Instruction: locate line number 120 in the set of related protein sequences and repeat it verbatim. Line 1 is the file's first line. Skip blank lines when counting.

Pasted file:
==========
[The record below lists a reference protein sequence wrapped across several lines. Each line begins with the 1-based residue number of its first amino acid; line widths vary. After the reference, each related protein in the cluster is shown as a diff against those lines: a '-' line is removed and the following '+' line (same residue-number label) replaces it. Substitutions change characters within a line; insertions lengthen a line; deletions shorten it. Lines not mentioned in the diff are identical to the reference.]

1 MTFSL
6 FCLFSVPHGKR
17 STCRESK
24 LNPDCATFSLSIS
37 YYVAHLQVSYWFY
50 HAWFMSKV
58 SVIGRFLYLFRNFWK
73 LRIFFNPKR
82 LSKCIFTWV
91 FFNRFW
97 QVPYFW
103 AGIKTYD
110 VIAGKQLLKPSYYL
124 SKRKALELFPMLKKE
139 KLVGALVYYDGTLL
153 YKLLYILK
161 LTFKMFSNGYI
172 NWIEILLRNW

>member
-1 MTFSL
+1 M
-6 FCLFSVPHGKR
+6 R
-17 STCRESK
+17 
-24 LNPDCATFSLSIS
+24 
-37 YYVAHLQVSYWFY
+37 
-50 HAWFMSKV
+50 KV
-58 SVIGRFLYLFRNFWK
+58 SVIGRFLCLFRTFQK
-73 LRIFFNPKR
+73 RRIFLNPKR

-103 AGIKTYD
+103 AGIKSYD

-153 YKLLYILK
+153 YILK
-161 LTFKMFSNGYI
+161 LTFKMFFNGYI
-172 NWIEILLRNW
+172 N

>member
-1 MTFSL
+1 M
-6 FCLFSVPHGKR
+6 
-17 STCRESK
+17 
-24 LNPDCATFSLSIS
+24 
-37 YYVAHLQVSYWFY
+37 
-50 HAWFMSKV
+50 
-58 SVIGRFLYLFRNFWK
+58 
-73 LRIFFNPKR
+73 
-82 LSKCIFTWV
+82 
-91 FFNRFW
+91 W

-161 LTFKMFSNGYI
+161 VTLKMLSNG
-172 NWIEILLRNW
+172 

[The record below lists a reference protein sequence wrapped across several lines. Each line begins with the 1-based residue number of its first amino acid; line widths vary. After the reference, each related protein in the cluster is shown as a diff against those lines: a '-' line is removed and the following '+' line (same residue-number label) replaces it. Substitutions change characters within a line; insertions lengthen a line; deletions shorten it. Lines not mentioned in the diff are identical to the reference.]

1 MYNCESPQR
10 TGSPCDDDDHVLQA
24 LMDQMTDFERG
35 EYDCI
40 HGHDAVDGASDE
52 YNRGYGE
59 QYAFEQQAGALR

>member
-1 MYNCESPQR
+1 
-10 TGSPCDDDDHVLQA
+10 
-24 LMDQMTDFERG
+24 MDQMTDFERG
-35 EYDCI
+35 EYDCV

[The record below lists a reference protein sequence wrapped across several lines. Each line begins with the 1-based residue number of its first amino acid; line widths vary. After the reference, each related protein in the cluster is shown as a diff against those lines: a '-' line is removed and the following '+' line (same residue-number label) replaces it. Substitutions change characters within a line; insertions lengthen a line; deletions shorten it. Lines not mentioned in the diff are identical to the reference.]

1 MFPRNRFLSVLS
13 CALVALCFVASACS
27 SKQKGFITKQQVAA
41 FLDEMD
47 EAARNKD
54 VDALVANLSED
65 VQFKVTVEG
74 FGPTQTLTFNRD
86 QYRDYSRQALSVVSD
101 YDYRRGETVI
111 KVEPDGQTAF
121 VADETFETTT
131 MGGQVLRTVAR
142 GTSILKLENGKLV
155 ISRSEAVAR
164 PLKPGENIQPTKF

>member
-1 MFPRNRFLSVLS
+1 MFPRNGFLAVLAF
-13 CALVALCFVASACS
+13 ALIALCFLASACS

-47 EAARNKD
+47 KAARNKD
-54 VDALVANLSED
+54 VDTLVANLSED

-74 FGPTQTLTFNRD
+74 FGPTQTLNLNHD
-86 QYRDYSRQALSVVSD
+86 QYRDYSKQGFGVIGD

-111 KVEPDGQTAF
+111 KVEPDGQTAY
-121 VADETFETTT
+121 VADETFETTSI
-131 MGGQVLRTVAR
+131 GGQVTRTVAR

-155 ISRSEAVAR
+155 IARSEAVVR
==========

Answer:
+121 VADETFETTSI